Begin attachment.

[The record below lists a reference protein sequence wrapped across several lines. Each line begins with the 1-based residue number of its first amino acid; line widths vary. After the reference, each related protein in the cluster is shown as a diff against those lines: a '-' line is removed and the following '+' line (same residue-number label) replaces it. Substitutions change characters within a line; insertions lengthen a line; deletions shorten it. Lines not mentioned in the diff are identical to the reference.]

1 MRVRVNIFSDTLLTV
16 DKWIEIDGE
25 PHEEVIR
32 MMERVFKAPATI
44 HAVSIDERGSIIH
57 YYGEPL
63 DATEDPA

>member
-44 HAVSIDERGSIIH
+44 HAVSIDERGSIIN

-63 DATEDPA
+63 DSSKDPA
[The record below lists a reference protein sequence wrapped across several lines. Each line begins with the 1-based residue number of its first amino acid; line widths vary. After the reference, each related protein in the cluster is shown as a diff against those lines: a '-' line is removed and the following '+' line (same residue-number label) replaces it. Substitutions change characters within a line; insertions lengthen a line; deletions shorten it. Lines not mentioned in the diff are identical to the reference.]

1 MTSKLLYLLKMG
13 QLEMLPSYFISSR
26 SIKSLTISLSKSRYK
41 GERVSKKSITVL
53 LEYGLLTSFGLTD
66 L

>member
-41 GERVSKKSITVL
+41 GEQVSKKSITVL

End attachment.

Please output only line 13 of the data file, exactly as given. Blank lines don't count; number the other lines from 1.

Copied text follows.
+63 DSSKDPA